Cardiovascular Disease Research
Research into cardiovascular disease is aimed at identifying specific causes and determining whether new treatment approaches are safe and effective. Specifically, researchers are trying to understand cardiovascular disease at a cellular level and identify new risk factors, such as C-reactive protein. This research has already led to many advances, and scientists continue to search for more effective methods of dealing with cardiovascular illnesses.
An Overview of Cardiovascular Disease ResearchDoctors and scientists are hard at work conducting cardiovascular research. These studies are designed to answer important questions and to find out whether new approaches are safe and effective. Research on cardiovascular disease already has led to many advances, and researchers continue to search for more effective methods for dealing with this disease, including coronary artery disease and stroke.
Current Areas of Research on Cardiovascular DiseaseCoronary artery disease and stroke are the first and third most common causes of death in the United States, respectively. The Holy Grail of medicine is a cure for these cardiovascular diseases. At this point, a cure does not exist; however, research scientists are studying a number of different aspects of heart disease and stroke. Current areas of focus for cardiovascular disease research include:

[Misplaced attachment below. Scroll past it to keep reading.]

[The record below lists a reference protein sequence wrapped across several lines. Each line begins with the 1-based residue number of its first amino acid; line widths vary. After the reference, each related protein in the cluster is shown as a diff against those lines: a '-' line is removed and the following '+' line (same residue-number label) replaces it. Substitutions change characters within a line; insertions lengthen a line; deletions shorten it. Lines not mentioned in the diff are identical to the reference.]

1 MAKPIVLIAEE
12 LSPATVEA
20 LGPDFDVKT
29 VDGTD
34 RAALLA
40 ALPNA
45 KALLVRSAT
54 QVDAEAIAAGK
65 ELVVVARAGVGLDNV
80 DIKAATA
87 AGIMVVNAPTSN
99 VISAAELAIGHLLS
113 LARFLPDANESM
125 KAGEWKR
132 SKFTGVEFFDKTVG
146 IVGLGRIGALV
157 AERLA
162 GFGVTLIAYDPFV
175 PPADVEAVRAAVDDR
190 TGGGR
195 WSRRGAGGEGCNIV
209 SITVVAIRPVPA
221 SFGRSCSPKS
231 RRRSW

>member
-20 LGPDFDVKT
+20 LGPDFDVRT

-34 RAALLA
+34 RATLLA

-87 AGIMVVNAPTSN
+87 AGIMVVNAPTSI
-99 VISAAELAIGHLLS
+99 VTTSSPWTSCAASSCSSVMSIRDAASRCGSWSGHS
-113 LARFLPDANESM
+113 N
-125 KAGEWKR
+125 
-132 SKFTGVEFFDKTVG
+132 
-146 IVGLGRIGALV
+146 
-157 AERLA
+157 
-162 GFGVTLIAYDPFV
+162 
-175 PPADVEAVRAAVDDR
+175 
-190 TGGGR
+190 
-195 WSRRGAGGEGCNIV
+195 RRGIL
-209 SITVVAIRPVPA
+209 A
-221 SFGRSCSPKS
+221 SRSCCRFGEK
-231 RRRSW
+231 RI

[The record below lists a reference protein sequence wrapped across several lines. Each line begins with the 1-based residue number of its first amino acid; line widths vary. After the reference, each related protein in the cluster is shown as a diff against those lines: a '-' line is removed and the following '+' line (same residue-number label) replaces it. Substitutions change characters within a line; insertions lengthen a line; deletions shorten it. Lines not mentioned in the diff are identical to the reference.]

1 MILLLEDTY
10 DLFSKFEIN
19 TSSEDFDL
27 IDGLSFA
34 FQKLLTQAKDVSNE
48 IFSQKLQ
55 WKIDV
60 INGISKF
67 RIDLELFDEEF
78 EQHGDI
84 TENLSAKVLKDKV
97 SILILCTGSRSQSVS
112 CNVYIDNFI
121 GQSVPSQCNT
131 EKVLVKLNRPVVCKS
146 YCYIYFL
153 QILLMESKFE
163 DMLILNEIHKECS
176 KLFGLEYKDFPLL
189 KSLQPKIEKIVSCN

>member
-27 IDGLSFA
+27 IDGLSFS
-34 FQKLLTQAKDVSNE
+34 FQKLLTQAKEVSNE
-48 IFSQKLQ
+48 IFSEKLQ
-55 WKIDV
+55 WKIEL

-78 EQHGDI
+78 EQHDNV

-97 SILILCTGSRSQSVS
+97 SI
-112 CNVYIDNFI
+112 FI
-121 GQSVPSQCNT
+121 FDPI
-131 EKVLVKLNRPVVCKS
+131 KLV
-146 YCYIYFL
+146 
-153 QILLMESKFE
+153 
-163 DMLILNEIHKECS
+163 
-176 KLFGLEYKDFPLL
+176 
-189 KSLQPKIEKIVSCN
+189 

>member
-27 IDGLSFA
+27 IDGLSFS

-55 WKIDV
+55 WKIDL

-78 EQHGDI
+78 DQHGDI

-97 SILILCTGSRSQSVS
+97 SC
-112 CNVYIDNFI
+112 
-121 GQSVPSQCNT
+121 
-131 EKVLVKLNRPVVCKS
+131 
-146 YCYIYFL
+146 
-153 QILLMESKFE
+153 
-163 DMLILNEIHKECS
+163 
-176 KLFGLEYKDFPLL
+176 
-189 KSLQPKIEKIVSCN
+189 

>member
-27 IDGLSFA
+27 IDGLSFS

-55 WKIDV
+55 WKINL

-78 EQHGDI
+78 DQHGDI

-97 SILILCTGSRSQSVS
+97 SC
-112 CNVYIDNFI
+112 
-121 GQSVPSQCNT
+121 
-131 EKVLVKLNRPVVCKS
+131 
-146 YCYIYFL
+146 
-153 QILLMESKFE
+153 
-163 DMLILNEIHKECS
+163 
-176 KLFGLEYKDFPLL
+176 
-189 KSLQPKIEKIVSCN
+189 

- Understanding the causes of cardiovascular disease at a cellular level, with the hope that this will lead to improved diagnosis, treatment, and prevention of cardiovascular disease.
- Studying cardiovascular disease risk factors, such as cholesterol, and their impact on a person's risk for developing cardiovascular disease. This includes what are considered "ideal" cholesterol levels based on other risk factors.
- Looking for other risk factors. One such possible risk factor for heart disease is called C-reactive protein, or CRP for short. CRP is a protein in the blood that shows the presence of inflammation. Inflammation is the body's response to injury. Heart disease research scientists think that high levels of CRP may be a risk factor for heart disease (see CRP Test for Heart Disease).
- Making improvements in treatments for cardiovascular disease -- for example, better ways of performing open heart surgery or angioplasty. These could also include new surgeries for stroke prevention, including stenting a carotid artery or bypassing an artery in the brain.
- Developing screening tools to help make an early diagnosis before symptoms of cardiovascular disease occur.